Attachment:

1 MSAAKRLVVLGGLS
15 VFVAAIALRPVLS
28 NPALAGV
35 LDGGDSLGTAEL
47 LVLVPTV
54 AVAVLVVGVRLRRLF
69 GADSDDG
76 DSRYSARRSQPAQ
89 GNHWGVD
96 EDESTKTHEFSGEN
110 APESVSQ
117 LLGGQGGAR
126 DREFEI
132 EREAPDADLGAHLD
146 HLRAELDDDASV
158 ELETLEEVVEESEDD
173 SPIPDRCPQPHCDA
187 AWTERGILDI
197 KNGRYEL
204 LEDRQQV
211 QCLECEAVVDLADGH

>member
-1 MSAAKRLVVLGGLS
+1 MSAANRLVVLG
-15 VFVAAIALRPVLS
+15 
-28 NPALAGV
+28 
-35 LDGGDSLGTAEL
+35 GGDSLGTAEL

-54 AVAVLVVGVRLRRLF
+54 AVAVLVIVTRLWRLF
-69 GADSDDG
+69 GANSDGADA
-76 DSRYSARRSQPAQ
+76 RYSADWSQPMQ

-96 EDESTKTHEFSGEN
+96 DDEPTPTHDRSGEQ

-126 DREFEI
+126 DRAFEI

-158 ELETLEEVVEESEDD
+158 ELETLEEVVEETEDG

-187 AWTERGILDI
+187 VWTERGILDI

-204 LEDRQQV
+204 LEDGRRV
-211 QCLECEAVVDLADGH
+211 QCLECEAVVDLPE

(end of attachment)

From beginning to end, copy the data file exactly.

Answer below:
1 MSAAKRLVVLGGLS
15 VFVAAIALRPVLS
28 NPALAGV
35 LDGGDSLGTAEL
47 LVLVPTV
54 AVAVLVVGVRLRRLF
69 GADSDDG
76 DSRYSARRSQPAQ
89 GNHWGVD
96 EDESTKTHEFSGEN
110 APESVSQ
117 LLGGQGGAR
126 DREFEI
132 EREAPDADLGAHLD
146 HLRAELDDDASV
158 ELETLEEVVEESEDD
173 SPIPDRCPQPHCDA
187 AWTERGILDI
197 KNGRYEL
204 LEDRQQV
211 QCLECEAVVDLADGH

>member
-1 MSAAKRLVVLGGLS
+1 MSAANRLVVLG
-15 VFVAAIALRPVLS
+15 
-28 NPALAGV
+28 
-35 LDGGDSLGTAEL
+35 GGDSLGTAEL

-54 AVAVLVVGVRLRRLF
+54 AVAVLVIVTRLWRLF
-69 GADSDDG
+69 GANSDGADA
-76 DSRYSARRSQPAQ
+76 RYSADWSQPMQ

-96 EDESTKTHEFSGEN
+96 DDEPTPTHDRSGEQ

-126 DREFEI
+126 DRAFEI

-158 ELETLEEVVEESEDD
+158 ELETLEEVVEETEDG

-187 AWTERGILDI
+187 VWTERGILDI

-204 LEDRQQV
+204 LEDGRRV
-211 QCLECEAVVDLADGH
+211 QCLECEAVVDLPE